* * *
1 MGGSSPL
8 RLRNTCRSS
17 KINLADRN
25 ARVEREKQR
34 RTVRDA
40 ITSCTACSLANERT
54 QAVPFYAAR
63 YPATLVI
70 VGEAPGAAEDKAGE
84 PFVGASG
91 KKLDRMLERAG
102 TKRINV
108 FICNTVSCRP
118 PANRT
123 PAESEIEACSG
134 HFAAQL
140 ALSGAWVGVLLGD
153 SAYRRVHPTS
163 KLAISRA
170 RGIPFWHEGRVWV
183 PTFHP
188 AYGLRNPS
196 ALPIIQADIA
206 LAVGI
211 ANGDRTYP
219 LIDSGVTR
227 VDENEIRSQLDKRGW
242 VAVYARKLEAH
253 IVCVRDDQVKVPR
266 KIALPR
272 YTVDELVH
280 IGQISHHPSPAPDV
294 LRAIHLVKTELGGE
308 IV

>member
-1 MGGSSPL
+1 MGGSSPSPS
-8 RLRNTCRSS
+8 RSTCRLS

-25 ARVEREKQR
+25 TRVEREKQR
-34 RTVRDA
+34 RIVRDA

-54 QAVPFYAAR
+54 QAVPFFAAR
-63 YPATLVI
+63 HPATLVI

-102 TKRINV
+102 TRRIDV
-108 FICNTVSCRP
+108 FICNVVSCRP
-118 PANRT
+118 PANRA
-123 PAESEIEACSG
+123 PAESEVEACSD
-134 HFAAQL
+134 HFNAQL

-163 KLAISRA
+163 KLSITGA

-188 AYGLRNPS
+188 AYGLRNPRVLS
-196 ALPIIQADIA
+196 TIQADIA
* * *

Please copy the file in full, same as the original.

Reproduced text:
1 MGGSSPL
8 RLRNTCRSS
17 KINLADRN
25 ARVEREKQR
34 RTVRDA
40 ITSCTACSLANERT
54 QAVPFYAAR
63 YPATLVI
70 VGEAPGAAEDKAGE
84 PFVGASG
91 KKLDRMLERAG
102 TKRINV
108 FICNTVSCRP
118 PANRT
123 PAESEIEACSG
134 HFAAQL
140 ALSGAWVGVLLGD
153 SAYRRVHPTS
163 KLAISRA
170 RGIPFWHEGRVWV
183 PTFHP
188 AYGLRNPS
196 ALPIIQADIA
206 LAVGI
211 ANGDRTYP
219 LIDSGVTR
227 VDENEIRSQLDKRGW
242 VAVYARKLEAH
253 IVCVRDDQVKVPR
266 KIALPR
272 YTVDELVH
280 IGQISHHPSPAPDV
294 LRAIHLVKTELGGE
308 IV

>member
-1 MGGSSPL
+1 MGGSSPSPS
-8 RLRNTCRSS
+8 RSTCRLS

-25 ARVEREKQR
+25 TRVEREKQR
-34 RTVRDA
+34 RIVRDA

-54 QAVPFYAAR
+54 QAVPFFAAR
-63 YPATLVI
+63 HPATLVI

-102 TKRINV
+102 TRRIDV
-108 FICNTVSCRP
+108 FICNVVSCRP
-118 PANRT
+118 PANRA
-123 PAESEIEACSG
+123 PAESEVEACSD
-134 HFAAQL
+134 HFNAQL

-163 KLAISRA
+163 KLSITGA

-188 AYGLRNPS
+188 AYGLRNPRVLS
-196 ALPIIQADIA
+196 TIQADIA